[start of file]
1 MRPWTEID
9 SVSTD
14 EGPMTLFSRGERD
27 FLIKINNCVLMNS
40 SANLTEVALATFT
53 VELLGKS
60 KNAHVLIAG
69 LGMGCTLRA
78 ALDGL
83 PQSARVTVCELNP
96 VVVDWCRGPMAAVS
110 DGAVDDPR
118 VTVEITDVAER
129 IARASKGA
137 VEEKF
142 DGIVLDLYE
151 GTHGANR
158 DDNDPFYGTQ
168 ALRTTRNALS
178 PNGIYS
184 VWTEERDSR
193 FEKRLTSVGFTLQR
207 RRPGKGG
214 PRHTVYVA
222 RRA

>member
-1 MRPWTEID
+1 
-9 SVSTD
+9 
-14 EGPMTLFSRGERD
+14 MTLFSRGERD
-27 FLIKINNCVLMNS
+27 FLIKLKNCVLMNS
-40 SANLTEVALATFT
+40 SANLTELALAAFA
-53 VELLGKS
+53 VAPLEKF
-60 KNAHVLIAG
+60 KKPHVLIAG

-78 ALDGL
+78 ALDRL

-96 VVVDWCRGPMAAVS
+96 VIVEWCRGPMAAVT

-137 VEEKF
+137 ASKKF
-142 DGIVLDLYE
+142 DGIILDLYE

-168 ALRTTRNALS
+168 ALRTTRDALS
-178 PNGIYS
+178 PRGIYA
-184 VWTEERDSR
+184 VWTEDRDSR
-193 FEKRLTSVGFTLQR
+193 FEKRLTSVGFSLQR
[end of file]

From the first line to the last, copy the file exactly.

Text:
1 MRPWTEID
9 SVSTD
14 EGPMTLFSRGERD
27 FLIKINNCVLMNS
40 SANLTEVALATFT
53 VELLGKS
60 KNAHVLIAG
69 LGMGCTLRA
78 ALDGL
83 PQSARVTVCELNP
96 VVVDWCRGPMAAVS
110 DGAVDDPR
118 VTVEITDVAER
129 IARASKGA
137 VEEKF
142 DGIVLDLYE
151 GTHGANR
158 DDNDPFYGTQ
168 ALRTTRNALS
178 PNGIYS
184 VWTEERDSR
193 FEKRLTSVGFTLQR
207 RRPGKGG
214 PRHTVYVA
222 RRA

>member
-1 MRPWTEID
+1 
-9 SVSTD
+9 
-14 EGPMTLFSRGERD
+14 MTLFSRGERD
-27 FLIKINNCVLMNS
+27 FLIKLKNCVLMNS
-40 SANLTEVALATFT
+40 SANLTELALAAFA
-53 VELLGKS
+53 VAPLEKF
-60 KNAHVLIAG
+60 KKPHVLIAG

-78 ALDGL
+78 ALDRL

-96 VVVDWCRGPMAAVS
+96 VIVEWCRGPMAAVT

-137 VEEKF
+137 ASKKF
-142 DGIVLDLYE
+142 DGIILDLYE

-168 ALRTTRNALS
+168 ALRTTRDALS
-178 PNGIYS
+178 PRGIYA
-184 VWTEERDSR
+184 VWTEDRDSR
-193 FEKRLTSVGFTLQR
+193 FEKRLTSVGFSLQR